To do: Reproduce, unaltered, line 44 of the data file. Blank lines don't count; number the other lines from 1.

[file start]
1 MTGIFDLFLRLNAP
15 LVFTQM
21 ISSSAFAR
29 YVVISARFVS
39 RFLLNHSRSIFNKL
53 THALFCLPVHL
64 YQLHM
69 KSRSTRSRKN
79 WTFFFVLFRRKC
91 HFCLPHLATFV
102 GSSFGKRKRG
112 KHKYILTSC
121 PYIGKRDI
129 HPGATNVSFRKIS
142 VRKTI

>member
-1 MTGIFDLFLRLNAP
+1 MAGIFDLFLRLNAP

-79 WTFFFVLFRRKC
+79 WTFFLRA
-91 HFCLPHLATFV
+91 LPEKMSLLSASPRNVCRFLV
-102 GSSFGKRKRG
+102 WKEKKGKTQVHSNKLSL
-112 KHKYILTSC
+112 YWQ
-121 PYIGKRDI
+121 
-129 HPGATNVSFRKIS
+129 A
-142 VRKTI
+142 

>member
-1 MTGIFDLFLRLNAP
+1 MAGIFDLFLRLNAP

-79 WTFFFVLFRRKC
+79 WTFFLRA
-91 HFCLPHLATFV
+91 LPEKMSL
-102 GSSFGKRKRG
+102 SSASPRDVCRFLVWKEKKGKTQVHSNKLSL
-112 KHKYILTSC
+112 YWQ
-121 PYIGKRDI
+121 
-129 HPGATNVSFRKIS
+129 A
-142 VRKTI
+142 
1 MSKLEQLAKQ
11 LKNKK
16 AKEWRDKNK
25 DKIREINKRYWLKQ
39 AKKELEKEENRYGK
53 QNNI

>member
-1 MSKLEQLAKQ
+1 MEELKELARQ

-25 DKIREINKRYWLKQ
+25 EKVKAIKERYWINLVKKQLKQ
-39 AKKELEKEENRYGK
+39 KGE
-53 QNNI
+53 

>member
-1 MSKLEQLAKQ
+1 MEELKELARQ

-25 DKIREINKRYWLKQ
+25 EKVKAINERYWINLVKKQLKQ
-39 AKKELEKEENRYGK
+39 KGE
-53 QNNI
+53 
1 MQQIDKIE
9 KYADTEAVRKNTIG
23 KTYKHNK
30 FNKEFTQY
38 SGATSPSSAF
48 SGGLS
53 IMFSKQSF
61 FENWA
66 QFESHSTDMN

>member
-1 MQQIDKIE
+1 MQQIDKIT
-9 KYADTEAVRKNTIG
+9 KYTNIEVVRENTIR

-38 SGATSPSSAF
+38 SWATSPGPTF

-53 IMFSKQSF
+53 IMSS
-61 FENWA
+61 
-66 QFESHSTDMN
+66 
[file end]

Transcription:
-121 PYIGKRDI